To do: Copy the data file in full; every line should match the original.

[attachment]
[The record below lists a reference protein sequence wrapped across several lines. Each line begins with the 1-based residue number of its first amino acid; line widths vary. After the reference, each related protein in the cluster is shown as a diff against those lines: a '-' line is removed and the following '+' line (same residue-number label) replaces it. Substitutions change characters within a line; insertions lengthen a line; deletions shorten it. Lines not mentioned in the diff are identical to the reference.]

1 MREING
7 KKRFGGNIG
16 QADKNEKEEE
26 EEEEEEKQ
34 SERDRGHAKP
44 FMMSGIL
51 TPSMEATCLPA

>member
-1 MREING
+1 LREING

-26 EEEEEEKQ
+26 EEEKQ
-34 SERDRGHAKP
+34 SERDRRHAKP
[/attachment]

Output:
[The record below lists a reference protein sequence wrapped across several lines. Each line begins with the 1-based residue number of its first amino acid; line widths vary. After the reference, each related protein in the cluster is shown as a diff against those lines: a '-' line is removed and the following '+' line (same residue-number label) replaces it. Substitutions change characters within a line; insertions lengthen a line; deletions shorten it. Lines not mentioned in the diff are identical to the reference.]

1 MREING
7 KKRFGGNIG
16 QADKNEKEEE
26 EEEEEEKQ
34 SERDRGHAKP
44 FMMSGIL
51 TPSMEATCLPA

>member
-1 MREING
+1 LREING

-26 EEEEEEKQ
+26 EEEKQ
-34 SERDRGHAKP
+34 SERDRRHAKP